Democrats Concerned Because of Nominee’s Christian Beliefs. Again.
As has now been widely reported, Brian Buescher has been nominated to the US District Court. In the course of confirmation, nominees provide written responses to written questions from the Senate Judiciary Committee.
Two Democrat Senators, Kamala Harris (D-CA) and Mazie Hirono (D-HI), appear to raise concerns about Buescher’s religious beliefs:
Hirono asked whether his membership in the Knights of Columbus would prevent him from hearing cases “fairly and impartially” and, if confirmed, whether he would end his membership in the Roman Catholic charitable organization.
“The Knights of Columbus has taken a number of extreme positions,” Hirono said in the questionnaire. “For example, it was reportedly one of the top contributors to California’s Proposition 8 campaign to ban same-sex marriage.”
Yes, that’s a US Senator un-ironically declaring opposition to same-sex marriage an “extreme position.”
Harris, in her questions to the nominee, called the Knights of Columbus “an all-male society” and asked the Nebraska lawyer if he was aware that the group was anti-abortion and anti-gay marriage when he joined. The California senator also referenced Supreme Knight Carl A. Anderson’s statement that abortion amounted to “the killing of the innocent on a massive scale” and asked Buescher if he agreed with the statement.
Both Harris and Hirono are taking issues with Catholic religious beliefs. Surely they’re not so ignorant as to not know that.
Representing the Knights of Columbus, Kathleen Blomquist said the questions hearkened back to the days of anti-Catholic sentiment.
“Our country’s sad history of anti-Catholic bigotry contributed to the founding of the Knights of Columbus, and we are proud of the many Catholics who overcame this hurdle to contribute so greatly to our country,” she told the CNA.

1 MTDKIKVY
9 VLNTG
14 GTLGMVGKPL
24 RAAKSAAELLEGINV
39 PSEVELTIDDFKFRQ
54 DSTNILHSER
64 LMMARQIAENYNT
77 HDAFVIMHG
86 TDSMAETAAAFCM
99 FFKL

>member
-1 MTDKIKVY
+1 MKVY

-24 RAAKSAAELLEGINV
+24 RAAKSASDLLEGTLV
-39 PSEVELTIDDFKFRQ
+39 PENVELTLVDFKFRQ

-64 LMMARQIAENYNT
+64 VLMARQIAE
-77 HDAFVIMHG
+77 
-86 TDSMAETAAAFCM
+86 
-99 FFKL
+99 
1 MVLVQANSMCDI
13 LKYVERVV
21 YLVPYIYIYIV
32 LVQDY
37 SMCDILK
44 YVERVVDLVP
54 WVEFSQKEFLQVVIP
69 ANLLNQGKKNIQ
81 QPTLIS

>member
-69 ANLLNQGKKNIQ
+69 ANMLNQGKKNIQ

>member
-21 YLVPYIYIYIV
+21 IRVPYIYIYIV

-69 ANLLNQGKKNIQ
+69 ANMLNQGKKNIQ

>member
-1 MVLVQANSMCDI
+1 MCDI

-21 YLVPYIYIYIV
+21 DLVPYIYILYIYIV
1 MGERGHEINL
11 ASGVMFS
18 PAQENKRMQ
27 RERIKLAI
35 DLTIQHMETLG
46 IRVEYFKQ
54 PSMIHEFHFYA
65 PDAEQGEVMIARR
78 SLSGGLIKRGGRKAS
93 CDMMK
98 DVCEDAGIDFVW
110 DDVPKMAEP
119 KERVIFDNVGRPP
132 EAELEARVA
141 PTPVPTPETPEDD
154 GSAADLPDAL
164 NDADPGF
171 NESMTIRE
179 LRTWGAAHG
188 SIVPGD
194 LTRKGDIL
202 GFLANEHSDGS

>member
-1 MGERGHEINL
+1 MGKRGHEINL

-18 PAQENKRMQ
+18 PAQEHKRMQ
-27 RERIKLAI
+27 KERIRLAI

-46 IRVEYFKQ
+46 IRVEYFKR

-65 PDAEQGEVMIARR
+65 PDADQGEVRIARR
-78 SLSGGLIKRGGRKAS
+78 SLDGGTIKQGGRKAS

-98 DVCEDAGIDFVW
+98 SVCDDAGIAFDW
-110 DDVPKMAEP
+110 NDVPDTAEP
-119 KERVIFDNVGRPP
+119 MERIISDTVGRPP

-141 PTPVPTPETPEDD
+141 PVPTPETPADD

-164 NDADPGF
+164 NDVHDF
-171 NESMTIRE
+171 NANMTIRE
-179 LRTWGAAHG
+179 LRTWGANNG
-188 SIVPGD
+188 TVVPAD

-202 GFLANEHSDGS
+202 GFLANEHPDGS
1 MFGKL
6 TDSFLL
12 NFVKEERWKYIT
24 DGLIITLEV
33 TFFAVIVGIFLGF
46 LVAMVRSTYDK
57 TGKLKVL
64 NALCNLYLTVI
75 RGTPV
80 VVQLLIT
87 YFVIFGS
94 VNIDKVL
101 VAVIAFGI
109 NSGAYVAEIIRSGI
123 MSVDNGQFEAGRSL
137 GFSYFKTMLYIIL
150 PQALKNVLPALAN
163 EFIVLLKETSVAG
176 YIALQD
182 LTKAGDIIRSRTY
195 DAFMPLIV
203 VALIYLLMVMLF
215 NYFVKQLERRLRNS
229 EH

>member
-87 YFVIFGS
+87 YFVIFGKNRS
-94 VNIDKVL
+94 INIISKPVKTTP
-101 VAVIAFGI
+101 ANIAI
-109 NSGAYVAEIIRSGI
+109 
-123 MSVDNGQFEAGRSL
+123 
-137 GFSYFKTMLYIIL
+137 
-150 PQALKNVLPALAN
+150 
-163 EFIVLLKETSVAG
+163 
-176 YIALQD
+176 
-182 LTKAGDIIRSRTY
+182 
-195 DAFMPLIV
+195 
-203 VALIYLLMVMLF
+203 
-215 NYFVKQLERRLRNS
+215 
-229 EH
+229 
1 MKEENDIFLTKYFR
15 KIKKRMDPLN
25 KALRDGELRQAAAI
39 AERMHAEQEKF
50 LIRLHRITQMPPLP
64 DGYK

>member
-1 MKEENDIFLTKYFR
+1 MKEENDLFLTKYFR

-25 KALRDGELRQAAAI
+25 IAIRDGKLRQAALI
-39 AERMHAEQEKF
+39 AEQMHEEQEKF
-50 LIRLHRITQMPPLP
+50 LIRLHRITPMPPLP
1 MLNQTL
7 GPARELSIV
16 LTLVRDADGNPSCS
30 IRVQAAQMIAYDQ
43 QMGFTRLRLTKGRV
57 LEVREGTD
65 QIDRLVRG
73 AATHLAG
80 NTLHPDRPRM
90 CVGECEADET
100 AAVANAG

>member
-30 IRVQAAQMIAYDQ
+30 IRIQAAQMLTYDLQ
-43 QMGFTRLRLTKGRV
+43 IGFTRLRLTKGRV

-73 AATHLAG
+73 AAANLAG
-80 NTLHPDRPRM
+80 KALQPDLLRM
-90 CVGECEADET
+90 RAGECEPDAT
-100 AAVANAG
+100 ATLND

Blomquist added: “We were extremely disappointed to see that one’s commitment to Catholic principles through membership in the Knights of Columbus—a charitable organization that adheres to and promotes Catholic teachings—would be viewed as a disqualifier from public service in this day and age.”
Religious freedom is a thing, Senators, as is the “No Religious Test” clause of the US Constitution.
Unfortunately, because this apparent bigotry is aimed toward Christian beliefs, it will not be criticized or disavowed as it would have been had Buescher been Jewish or homosexual. In America, it is politically and socially acceptable to attack Christian religious beliefs.
That’s the state of American society. True, it is only two Senators (in this conversation, though others have spoken up against Christian beliefs in the recent past). That this can be said in a public forum and not be roundly condemned is a sad commentary on the direction religious freedom is going in the United States.
While anti-Christian groups might be smirking that bigotry is all but sanctioned against Christians, they might remember: First, they came for the Christians…